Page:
Sabrina Butler-Smith


Sabrina Bulter-Smith spent five years in prison, three years on death row, for a crime she did not commit.


“I was 19 years old when I made it to death row. I had never been incarcerated before so I didn’t know what to expect. When they take you in, they strip you of everything that you thought was yours; it’s not yours anymore. They put bug spray in my hair. They put you in these tanks like you’re animals. They gave me a number, took pictures. On my name tag it had ‘Capital Murder.’ That was humiliating. But the walk to max security was hard for me, because the officer that walked beside me told me, ‘You see those inmates out there in the field? We tell them when to go to sleep, when to get up, what to eat. You will die here.’ And when he said that to me, I didn’t know what to do. All I could do was cry, cause here is somebody telling you you that you gonna die. What would you do if someone said that to you? You know, your life is not your own anymore. You’re a ward of the state and whatever they say, that’s what goes.”

Sabrina Butler-Smith was a loving teenage mother when she was wrongfully convicted in the death of her nine-month-old son, Walter, in Mississippi. She was later exonerated of all wrongdoing, after spending six and a half years incarcerated, two of those years on death row. She was the first woman exonerated from death row in the US.

On April 12, 1989, Sabrina rushed Walter to the hospital after he suddenly stopped breathing. Sadly, attempts to resuscitate her baby failed and he died the next day. Still in shock, Sabrina was questioned without an attorney or her parents present, and Walter’s hereditary medical conditions were ignored. She endured her loss and grief alone in prison until her second trial proved her innocence.

Sabrina now lives in Memphis, blessed with three thriving children. She speaks as often as she can to the public and media about her tragic story and works to change legislation regarding the death penalty and criminal justice, determined to make the system better so others, especially youth, do not have to experience what she did.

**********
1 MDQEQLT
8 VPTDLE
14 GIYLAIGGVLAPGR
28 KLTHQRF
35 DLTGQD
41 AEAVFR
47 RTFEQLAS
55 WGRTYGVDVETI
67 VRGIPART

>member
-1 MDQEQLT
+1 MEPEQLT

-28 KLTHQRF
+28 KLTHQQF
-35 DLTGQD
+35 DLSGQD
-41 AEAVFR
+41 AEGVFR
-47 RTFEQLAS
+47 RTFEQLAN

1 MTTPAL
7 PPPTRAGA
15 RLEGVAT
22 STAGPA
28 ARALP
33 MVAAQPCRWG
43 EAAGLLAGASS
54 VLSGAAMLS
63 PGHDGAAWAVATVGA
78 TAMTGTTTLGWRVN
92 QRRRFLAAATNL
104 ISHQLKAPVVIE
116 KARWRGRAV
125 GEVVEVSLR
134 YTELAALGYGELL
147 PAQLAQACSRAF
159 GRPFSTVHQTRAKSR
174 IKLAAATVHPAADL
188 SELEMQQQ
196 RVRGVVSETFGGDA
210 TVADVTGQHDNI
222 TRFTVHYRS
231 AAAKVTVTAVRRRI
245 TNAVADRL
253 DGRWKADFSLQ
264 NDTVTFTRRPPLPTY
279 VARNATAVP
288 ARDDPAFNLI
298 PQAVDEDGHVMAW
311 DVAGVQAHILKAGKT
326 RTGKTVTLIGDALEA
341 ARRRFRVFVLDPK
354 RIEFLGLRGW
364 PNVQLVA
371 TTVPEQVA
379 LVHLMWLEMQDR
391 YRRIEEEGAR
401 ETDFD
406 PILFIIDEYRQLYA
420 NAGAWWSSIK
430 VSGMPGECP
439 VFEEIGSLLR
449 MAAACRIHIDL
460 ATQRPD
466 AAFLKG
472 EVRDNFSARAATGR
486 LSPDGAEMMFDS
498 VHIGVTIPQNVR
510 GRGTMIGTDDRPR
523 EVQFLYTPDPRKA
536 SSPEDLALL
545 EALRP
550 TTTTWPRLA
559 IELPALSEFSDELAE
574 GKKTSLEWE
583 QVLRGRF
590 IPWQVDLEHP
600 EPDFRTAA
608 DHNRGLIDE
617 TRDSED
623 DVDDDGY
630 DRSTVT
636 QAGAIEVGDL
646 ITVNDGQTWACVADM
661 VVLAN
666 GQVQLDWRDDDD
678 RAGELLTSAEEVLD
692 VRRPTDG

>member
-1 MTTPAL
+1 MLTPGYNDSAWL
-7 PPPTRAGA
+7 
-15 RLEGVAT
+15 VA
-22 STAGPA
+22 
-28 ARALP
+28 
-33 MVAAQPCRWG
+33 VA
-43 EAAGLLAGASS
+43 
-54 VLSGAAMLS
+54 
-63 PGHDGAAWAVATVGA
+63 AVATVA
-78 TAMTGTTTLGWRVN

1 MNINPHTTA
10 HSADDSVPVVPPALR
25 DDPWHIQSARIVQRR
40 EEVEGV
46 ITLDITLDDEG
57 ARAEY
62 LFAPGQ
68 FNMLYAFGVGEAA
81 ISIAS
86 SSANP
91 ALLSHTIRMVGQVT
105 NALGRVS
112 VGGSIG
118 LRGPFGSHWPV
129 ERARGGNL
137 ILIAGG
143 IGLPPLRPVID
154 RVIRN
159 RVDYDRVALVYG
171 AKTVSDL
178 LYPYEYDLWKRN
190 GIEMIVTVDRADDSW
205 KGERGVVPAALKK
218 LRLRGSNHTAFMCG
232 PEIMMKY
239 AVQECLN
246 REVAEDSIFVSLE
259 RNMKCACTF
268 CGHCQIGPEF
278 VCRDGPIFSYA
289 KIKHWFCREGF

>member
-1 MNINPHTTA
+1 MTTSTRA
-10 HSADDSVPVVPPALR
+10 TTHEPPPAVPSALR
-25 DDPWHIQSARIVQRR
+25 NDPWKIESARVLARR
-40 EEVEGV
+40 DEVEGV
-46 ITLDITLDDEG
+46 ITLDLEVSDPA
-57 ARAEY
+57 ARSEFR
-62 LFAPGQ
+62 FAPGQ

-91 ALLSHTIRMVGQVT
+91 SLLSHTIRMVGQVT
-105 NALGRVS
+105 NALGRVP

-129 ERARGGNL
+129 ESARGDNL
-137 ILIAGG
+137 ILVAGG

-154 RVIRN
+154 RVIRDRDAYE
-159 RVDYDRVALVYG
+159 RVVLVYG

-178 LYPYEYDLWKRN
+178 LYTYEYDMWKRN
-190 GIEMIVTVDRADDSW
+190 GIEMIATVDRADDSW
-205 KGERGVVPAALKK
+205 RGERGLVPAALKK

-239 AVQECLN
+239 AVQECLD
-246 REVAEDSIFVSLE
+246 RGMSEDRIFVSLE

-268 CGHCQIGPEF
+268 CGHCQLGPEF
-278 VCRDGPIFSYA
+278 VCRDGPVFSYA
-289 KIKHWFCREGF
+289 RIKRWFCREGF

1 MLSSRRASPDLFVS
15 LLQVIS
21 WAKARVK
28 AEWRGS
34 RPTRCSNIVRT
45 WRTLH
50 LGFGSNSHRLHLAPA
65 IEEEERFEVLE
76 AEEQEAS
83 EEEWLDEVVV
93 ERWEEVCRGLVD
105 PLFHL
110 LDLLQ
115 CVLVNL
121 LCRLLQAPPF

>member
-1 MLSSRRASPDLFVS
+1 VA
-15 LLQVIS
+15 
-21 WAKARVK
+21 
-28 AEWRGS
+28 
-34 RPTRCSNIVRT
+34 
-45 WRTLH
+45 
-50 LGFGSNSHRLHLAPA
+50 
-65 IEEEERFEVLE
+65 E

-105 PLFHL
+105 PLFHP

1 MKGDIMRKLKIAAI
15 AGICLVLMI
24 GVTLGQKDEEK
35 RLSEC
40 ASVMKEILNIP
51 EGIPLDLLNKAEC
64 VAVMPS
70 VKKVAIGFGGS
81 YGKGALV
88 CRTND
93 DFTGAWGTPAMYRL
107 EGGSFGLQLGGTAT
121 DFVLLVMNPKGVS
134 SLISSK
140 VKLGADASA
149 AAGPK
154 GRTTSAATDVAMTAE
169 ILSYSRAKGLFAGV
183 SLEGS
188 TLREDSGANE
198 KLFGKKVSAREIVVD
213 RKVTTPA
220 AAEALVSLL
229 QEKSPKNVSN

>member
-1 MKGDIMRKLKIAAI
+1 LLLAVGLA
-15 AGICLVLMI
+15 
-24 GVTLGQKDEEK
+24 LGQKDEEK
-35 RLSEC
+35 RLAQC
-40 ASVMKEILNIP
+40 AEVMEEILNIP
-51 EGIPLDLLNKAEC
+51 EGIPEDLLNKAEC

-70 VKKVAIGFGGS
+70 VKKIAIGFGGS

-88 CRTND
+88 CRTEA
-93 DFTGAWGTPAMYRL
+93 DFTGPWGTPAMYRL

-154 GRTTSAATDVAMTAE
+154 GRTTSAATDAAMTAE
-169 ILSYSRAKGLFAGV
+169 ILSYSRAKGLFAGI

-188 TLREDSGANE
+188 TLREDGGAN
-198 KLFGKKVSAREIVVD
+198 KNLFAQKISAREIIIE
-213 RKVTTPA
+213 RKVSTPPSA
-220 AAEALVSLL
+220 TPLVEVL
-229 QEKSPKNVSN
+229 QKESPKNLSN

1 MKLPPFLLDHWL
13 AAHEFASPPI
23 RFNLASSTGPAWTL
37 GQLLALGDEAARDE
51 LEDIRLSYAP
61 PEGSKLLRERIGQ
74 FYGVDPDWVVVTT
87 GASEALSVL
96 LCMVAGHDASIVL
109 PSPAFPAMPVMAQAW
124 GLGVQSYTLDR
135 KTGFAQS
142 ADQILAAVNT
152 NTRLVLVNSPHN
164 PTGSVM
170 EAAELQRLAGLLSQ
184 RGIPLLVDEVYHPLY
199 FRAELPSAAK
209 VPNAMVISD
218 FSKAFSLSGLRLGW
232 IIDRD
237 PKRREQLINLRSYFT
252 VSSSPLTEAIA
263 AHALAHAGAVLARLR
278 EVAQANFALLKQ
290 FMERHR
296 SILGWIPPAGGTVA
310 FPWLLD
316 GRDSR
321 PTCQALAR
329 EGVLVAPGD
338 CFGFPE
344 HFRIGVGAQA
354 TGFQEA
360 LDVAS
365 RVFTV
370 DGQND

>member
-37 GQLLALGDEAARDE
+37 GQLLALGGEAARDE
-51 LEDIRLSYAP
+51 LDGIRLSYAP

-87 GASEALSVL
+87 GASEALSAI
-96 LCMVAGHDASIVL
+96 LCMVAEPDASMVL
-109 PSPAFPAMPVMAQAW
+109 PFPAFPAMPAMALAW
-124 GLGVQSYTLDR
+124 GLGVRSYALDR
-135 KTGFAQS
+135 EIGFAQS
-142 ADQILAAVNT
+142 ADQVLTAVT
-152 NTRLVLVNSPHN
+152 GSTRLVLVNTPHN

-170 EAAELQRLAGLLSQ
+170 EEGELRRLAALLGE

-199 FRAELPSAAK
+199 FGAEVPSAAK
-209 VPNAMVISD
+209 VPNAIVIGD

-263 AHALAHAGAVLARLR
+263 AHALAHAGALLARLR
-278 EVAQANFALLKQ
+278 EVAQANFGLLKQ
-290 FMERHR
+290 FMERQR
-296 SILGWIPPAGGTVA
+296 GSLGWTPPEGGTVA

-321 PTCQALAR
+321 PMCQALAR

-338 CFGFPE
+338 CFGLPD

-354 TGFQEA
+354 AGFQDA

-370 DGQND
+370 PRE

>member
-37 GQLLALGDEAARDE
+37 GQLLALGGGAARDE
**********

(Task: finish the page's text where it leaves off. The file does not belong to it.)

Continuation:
”I'm a soldier and I'm going to do exactly what it takes. …because if it happened to me, it could happen to you, it could happen to anyone. But kids are more vulnerable… a lot of children get mixed up…they really don't understand that whatever you say can be used against you. I want to change the law because, you know, I was a child when this happened to me.”


© 2022 Martin Schoeller
Overview
Death Row Exonerees

Through partnership with Witness to Innocence, Martin photographed, interviewed, and filmed death row exonerees, recording and sharing their stories of how they were sentenced to death for crimes they did not commit.* 

I have been living in the US for 25 years and, as a German national raised in the shadow of the Nazi regime, remain appalled by state-sponsored murder. In this series I partnered with Witness to Innocence, the organization founded by activist Sister Helen Prejan and death row exoneree, Ray Krone.  As they fight to abolish the death penalty in the U.S. and to shine a harsh light on the profound, damning flaws in the ways these laws are applied, 189 women and men that were sentenced to die have been exonerated.

I wanted to present viewers with a harrowing, interactive account of the stories of innocent people forced to endure government-sanctioned horror.  These women and men bear dignified witness to the unacceptable costs of a misguided system of laws in desperate need of revision and a prison system that focuses on retaliation and rehabilitation.
– Martin Schoeller


︎Moving Portraits
︎Short Documentaries

*individual texts courtesy of Witness to Innocence


Exhibitions
2020, Death Row Exonerees, Fotografiska, New York, New York, USA
2020, Works, NRW Forum, Berlin, Germany


Selected Press
Sentenced to death, but innocent: These are stories of justice gone wrong, National Geographic, USA
Martin Schoeller: Moving Portraits, Witness to Innocence, USA
Martin Schoeller: Death Row Exonerees, Air Mail Arts Intel, USA
Death Row Exonerees, ArtForum, USA
Martin Schoeller/Death Row Exonerees, Flaunt Magazine, USA
Interview: Martin Schoeller at Fotografiska New York Re-Opening, Musée Magazine, USA
Death Row Exonerees: behind a powerful photo project on injustice, The Guardian, USA
Martin Schoeller: ‘I am trying to show a humanity I think we all share’, TimeOut Shanghai, China
Death Row Exonerees Exhibit Featured in the Guardian, Witness to Innocence, USA